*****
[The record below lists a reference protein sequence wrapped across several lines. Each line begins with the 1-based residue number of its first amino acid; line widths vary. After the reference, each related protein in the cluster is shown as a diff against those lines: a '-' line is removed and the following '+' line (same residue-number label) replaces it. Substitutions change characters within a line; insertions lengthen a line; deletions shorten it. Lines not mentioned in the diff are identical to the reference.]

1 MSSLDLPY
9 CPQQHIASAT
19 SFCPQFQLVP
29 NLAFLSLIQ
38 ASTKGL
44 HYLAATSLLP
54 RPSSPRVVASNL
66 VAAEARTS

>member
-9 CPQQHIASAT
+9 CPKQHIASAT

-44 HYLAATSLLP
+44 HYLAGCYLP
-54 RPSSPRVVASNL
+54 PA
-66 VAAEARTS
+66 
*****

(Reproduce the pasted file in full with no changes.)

[The record below lists a reference protein sequence wrapped across several lines. Each line begins with the 1-based residue number of its first amino acid; line widths vary. After the reference, each related protein in the cluster is shown as a diff against those lines: a '-' line is removed and the following '+' line (same residue-number label) replaces it. Substitutions change characters within a line; insertions lengthen a line; deletions shorten it. Lines not mentioned in the diff are identical to the reference.]

1 MSSLDLPY
9 CPQQHIASAT
19 SFCPQFQLVP
29 NLAFLSLIQ
38 ASTKGL
44 HYLAATSLLP
54 RPSSPRVVASNL
66 VAAEARTS

>member
-9 CPQQHIASAT
+9 CPKQHIASAT

-44 HYLAATSLLP
+44 HYLAGCYLP
-54 RPSSPRVVASNL
+54 PA
-66 VAAEARTS
+66 